The US Federal Reserve held off raising interest rates in September due to concerns about low inflation.
The minutes from the meeting on September 16 and 17 released today showed some Fed officials said they weren't any more confident that inflation would return to the target of two per cent in the next two years.
This was due to "recent global economic and financial developments" which had slightly restrained "the economic outlook and placed further downward pressure on inflation in the near term".
The minutes also suggested most members of the Federal Open Market Committee still expect interest rates to rise before the end of the year.
"Most members agreed that their confidence that inflation would move to the committee's inflation objective would increase if, as expected, economic activity continued to expand at a moderate rate and labour conditions improved further," the minutes said.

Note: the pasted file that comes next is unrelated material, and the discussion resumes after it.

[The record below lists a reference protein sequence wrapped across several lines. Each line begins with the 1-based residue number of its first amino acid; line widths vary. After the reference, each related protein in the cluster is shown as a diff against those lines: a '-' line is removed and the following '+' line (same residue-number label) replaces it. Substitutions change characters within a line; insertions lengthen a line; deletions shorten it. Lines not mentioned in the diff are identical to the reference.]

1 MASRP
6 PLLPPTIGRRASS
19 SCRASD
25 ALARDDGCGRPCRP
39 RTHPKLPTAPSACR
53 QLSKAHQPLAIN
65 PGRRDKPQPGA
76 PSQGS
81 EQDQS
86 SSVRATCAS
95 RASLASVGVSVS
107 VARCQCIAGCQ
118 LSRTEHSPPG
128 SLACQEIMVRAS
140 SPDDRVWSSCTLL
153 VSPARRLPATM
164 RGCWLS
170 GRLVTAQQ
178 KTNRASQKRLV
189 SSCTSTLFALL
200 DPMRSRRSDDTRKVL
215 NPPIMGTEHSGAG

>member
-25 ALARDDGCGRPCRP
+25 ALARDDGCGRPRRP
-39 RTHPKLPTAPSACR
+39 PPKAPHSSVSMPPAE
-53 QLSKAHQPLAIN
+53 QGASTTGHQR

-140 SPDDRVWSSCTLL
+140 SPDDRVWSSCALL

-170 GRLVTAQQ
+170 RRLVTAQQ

"Many expected those conditions to be met later this year although several members were concerned about downside risks to the outlook for real activity and inflation."
Last month, in a decision that could've gone either way, the Fed decided against raising short-term interest rates for the first time in nine years.
It comes as economic policymakers worldwide are becoming increasingly concerned about global growth, as the emerging markets and China appear to be slowing by more than previously thought. But the minutes showed while Fed officials were unsettled by signs of a global economic slowdown, they didn't think this had "materially altered" the outlook for the economy.